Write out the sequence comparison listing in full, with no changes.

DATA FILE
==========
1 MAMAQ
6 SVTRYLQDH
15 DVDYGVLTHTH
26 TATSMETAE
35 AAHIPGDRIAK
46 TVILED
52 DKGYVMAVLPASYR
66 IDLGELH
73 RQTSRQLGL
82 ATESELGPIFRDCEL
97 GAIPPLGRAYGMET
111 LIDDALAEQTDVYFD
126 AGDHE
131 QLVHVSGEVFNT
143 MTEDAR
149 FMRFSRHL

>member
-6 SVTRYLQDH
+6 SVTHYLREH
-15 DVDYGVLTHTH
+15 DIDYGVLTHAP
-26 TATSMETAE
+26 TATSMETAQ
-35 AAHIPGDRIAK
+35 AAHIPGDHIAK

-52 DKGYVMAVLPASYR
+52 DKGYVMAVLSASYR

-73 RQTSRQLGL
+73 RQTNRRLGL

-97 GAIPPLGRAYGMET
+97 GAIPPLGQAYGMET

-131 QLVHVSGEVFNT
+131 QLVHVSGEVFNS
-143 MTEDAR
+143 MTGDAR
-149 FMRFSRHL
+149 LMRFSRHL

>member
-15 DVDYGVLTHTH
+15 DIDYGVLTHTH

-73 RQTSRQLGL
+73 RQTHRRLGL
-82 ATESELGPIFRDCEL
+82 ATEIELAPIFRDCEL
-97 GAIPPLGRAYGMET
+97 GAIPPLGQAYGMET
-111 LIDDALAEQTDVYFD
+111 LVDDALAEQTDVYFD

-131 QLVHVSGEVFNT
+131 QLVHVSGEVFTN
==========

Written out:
1 MAMAQ
6 SVTRYLQDH
15 DVDYGVLTHTH
26 TATSMETAE
35 AAHIPGDRIAK
46 TVILED
52 DKGYVMAVLPASYR
66 IDLGELH
73 RQTSRQLGL
82 ATESELGPIFRDCEL
97 GAIPPLGRAYGMET
111 LIDDALAEQTDVYFD
126 AGDHE
131 QLVHVSGEVFNT
143 MTEDAR
149 FMRFSRHL

>member
-6 SVTRYLQDH
+6 SVTHYLREH
-15 DVDYGVLTHTH
+15 DIDYGVLTHAP
-26 TATSMETAE
+26 TATSMETAQ
-35 AAHIPGDRIAK
+35 AAHIPGDHIAK

-52 DKGYVMAVLPASYR
+52 DKGYVMAVLSASYR

-73 RQTSRQLGL
+73 RQTNRRLGL

-97 GAIPPLGRAYGMET
+97 GAIPPLGQAYGMET

-131 QLVHVSGEVFNT
+131 QLVHVSGEVFNS
-143 MTEDAR
+143 MTGDAR
-149 FMRFSRHL
+149 LMRFSRHL

>member
-15 DVDYGVLTHTH
+15 DIDYGVLTHTH

-73 RQTSRQLGL
+73 RQTHRRLGL
-82 ATESELGPIFRDCEL
+82 ATEIELAPIFRDCEL
-97 GAIPPLGRAYGMET
+97 GAIPPLGQAYGMET
-111 LIDDALAEQTDVYFD
+111 LVDDALAEQTDVYFD

-131 QLVHVSGEVFNT
+131 QLVHVSGEVFTN